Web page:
A Kind Of Magic

20 May

I am participating in the 2012 Wordcount Blogathon, which means one post every day for the month of May.

When James was about four, he got himself an imaginary friend. The friend’s name is Albert and his age varies from 3 to 12, depending on the day. According to James’ descriptions, Albert is a yellow monster with tall hair. He stays at home and sleeps while James is at school, and he is responsible for every single mess or piece of mischief-making that we blame on James.

Although Albert the monster features less in James’ incessant chatter these days, he still makes the occasional appearance – inasmuch as an invisible, imaginary monster can make an appearance.

I have come to recognize that Albert has served an important dual purpose in James’ life. First, James talks to him when he’s lying in bed at night, using him to process the events of his day and work through any conflicts he might be experiencing. And second, the monster fuels his imagination. James makes up a staggering variety of monster stories, and it is enormous fun to see where his mind takes him.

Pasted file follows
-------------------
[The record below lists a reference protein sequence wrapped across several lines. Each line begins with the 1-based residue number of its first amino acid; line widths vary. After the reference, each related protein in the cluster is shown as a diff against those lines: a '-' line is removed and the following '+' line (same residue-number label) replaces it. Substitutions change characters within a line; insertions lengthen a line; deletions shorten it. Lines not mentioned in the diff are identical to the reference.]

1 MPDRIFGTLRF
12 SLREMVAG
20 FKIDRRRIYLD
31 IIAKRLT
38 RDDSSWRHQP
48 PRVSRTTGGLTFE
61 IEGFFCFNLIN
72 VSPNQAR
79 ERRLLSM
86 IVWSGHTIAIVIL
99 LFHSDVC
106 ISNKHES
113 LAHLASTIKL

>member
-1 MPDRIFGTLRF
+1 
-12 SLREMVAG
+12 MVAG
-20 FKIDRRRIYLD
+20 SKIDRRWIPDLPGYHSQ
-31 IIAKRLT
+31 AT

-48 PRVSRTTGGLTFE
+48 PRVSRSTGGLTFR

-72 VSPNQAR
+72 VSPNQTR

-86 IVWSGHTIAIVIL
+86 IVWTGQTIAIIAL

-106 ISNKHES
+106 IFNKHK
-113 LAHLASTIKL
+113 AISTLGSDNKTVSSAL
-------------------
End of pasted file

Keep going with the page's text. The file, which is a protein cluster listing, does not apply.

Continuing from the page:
Monster hasn’t been around for a few days, but yesterday, someone else showed up.

I was industriously working wasting time on the Internet, and James was dancing around, chattering away to someone or something that only he could see. All of a sudden, he was by my side, telling me about a giant pink rabbit that was bouncing around in the kitchen.

“You should see it, Mommy!” said James, quivering with excitement. “Come on, look at it!”

“But I can’t see it,” I said to him, raising my hands palm-side-up in anI-don’t-know gesture.

Without missing a beat, James said, “Close your eyes and you’ll see it.”

His words instantly infused me with a sense of that childlike magic unique to six-year-olds who still know the true meaning of imagination.

As adults, we only see with our eyes. Most of us don’t take the time to look beyond what is literally in front of us. Children know how to see things with their minds. They can see possibilities of magic where most of us don’t even know there’s anything there. They are the ones who truly have vision.

I did what James suggested. I closed my eyes and really tried to look. And sure enough, there was that giant pink rabbit, dancing around my kitchen.

(Photo credit: http://www.flickr.com/photos/sebilden/3984605154/. This picture has a creative commons attribution license.)

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One Response to “A Kind Of Magic”

  1. Karyn @ kloppenmum May 20, 2012 at 8:44 AM #

    Great way to put it: children seeing with their minds not just their eyes. Anyhoo, imaginary friends are fun and apparently mischief…

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